In 1996, Alan Sokal, a Professor of Physics at New York University, wrote a paper for the cultural-studies journal Social Text, entitled: 'Transgressing the Boundaries: Towards a transformative hermeneutics of quantum gravity'. It was reviewed, accepted and published. Sokal immediately confessed that the whole article was a hoax - a cunningly worded paper designed to expose and parody the style of extreme postmodernist criticism of science. The story became front-page news around the world and triggered fierce and wide-ranging (...) controversy. -/- Sokal is one of the most powerful voices in the continuing debate about the status of evidence-based knowledge. In Beyond the Hoax he turns his attention to a new set of targets - pseudo-science, religion, and misinformation in public life. 'Whether my targets are the postmodernists of the left, the fundamentalists of the right, or the muddle-headed of all political and apolitical stripes, the bottom line is that clear thinking, combined with a respect for evidence, are of the utmost importance to the survival of the human race in the twenty-first century.' The book also includes a hugely illuminating annotated text of the Hoax itself, and a reflection on the furore it provoked. (shrink)
In considering how to best deploy robotic systems in public and private sectors, we must consider what individuals will expect from the robots with which they interact. Public awareness of robotics—as both military machines and domestic helpers—emerges out of a braided stream composed of science fiction and popular science. These two genres influence news media, government and corporate spending, and public expectations. In the Euro-American West, both science fiction and popular science are ambivalent about the (...) military applications for robotics, and thus we can expect their readers to fear the dangers posed by advanced robotics while still eagerly anticipating the benefits to be accrued through them. The chief pop science authors in robotics and artificial intelligence have a decidedly apocalyptic bent and have thus been described as leaders in a social movement called "Apocalyptic AI." In one form or another, such authors look forward to a transcendent future in which machine life succeeds human life, thanks to the march of evolutionary progress. The apocalyptic promises of popular robotics presume that presently exponential growth in computing will continue indefinitely, producing a "Singularity." During the Singularity, technological progress will be so rapid that undreamt of changes will take place on earth, the most important of which will be the evolutionary succession of human beings by massively intelligent robots and the "uploading" of human consciousness into computer bodies. This supposedly inevitable transition into post-biological life looms across the entire scope of pop robotics and artificial intelligence, and it is from beneath that shadow that all popular books engage the military and the ethics of warfare. Creating a just future will require that we transcend the apocalyptic discourse of pop science and establish an ethical approach to researching and deploying robots, one that emphasizes human rather than robot welfare; doing so will require the collaboration of social scientists, humanists, and scientists. (shrink)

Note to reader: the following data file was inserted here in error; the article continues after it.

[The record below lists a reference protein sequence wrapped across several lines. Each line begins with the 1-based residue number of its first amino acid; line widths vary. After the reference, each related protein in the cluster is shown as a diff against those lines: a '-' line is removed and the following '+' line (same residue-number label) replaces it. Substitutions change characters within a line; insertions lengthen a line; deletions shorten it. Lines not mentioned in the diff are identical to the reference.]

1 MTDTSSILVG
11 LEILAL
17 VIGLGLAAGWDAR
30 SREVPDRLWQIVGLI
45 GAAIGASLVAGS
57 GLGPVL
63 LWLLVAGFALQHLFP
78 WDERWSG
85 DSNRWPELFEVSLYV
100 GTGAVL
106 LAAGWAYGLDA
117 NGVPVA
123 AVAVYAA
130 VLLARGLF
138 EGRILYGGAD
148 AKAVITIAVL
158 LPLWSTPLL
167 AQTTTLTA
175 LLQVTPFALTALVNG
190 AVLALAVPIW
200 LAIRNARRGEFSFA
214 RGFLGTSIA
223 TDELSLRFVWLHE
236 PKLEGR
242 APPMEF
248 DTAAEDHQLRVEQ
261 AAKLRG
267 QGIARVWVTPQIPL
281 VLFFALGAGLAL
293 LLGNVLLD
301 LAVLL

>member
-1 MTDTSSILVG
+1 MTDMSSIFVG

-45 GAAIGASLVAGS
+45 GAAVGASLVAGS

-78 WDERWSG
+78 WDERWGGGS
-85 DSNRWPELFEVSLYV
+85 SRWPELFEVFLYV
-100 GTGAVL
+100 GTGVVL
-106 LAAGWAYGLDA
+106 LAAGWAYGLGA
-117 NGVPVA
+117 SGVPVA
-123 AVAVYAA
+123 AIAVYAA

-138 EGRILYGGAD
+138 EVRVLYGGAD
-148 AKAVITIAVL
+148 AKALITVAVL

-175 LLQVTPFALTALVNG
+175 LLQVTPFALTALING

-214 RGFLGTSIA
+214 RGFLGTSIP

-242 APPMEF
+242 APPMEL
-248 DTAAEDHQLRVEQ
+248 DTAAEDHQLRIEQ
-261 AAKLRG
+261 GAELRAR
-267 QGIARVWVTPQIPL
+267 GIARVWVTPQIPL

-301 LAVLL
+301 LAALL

Media reporting of science has consequences for public debates on the ethics of research. Accordingly, it is crucial to understand how the sciences of the brain and the mind are covered in the media, and how coverage is received and negotiated. The authors report here their sociological findings from a case study of media coverage and associated reader comments of an article from Annals of Neurology. The media attention attracted by the article was high for cognitive science; further, (...) as associates/members of the Centre where it was produced, the authors of the research reported here had rare insight into how the scientists responsible for the Annals of Neurology article interacted with the media. The data corpus included 37 news items and 228 readers’ comments, examined via qualitative thematic analysis. Media coverage of the article was largely accurate, without merely copying the press release. Analysis of reader comments showed these to be an important resource for considering issues of import to neuroethics scholars, as well as to scientists themselves. In particular, the findings demonstrate how personal experiences were vital in shaping readers’ accounts of their agreements with the scientific article. Furthermore, the data show how scientific research can catalyse political discussions in ways likely unanticipated by scientists. The analysis indicates the importance of dialogue between journalists, laboratory scientists and social scientists in order to support the communication of the messages researchers intend. (shrink)